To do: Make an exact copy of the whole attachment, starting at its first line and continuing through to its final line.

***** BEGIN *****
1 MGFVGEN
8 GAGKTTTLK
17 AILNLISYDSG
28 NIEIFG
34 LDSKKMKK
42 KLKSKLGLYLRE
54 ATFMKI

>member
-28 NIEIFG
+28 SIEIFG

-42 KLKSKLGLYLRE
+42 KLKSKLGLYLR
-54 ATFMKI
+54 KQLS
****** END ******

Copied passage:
1 MGFVGEN
8 GAGKTTTLK
17 AILNLISYDSG
28 NIEIFG
34 LDSKKMKK
42 KLKSKLGLYLRE
54 ATFMKI

>member
-28 NIEIFG
+28 SIEIFG

-42 KLKSKLGLYLRE
+42 KLKSKLGLYLR
-54 ATFMKI
+54 KQLS